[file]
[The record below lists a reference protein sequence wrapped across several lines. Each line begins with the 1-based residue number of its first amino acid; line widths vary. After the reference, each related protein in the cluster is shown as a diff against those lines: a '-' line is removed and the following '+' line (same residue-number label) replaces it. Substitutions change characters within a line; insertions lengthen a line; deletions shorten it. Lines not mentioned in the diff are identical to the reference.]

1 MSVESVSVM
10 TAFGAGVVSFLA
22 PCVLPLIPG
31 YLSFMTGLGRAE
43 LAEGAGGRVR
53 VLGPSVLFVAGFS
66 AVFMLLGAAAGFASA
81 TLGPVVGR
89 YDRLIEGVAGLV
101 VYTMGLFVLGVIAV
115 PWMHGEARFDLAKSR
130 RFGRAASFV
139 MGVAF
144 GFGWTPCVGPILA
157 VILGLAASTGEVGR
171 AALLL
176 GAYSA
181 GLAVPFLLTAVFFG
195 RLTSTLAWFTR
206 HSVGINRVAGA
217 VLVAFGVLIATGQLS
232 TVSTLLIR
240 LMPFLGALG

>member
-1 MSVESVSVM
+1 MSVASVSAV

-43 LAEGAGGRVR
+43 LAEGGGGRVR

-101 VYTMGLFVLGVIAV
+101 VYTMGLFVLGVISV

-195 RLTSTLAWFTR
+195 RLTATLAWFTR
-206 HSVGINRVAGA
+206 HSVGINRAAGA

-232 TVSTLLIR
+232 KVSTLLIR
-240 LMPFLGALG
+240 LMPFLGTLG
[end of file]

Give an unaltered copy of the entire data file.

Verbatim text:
[The record below lists a reference protein sequence wrapped across several lines. Each line begins with the 1-based residue number of its first amino acid; line widths vary. After the reference, each related protein in the cluster is shown as a diff against those lines: a '-' line is removed and the following '+' line (same residue-number label) replaces it. Substitutions change characters within a line; insertions lengthen a line; deletions shorten it. Lines not mentioned in the diff are identical to the reference.]

1 MSVESVSVM
10 TAFGAGVVSFLA
22 PCVLPLIPG
31 YLSFMTGLGRAE
43 LAEGAGGRVR
53 VLGPSVLFVAGFS
66 AVFMLLGAAAGFASA
81 TLGPVVGR
89 YDRLIEGVAGLV
101 VYTMGLFVLGVIAV
115 PWMHGEARFDLAKSR
130 RFGRAASFV
139 MGVAF
144 GFGWTPCVGPILA
157 VILGLAASTGEVGR
171 AALLL
176 GAYSA
181 GLAVPFLLTAVFFG
195 RLTSTLAWFTR
206 HSVGINRVAGA
217 VLVAFGVLIATGQLS
232 TVSTLLIR
240 LMPFLGALG

>member
-1 MSVESVSVM
+1 MSVASVSAV

-43 LAEGAGGRVR
+43 LAEGGGGRVR

-101 VYTMGLFVLGVIAV
+101 VYTMGLFVLGVISV

-195 RLTSTLAWFTR
+195 RLTATLAWFTR
-206 HSVGINRVAGA
+206 HSVGINRAAGA

-232 TVSTLLIR
+232 KVSTLLIR
-240 LMPFLGALG
+240 LMPFLGTLG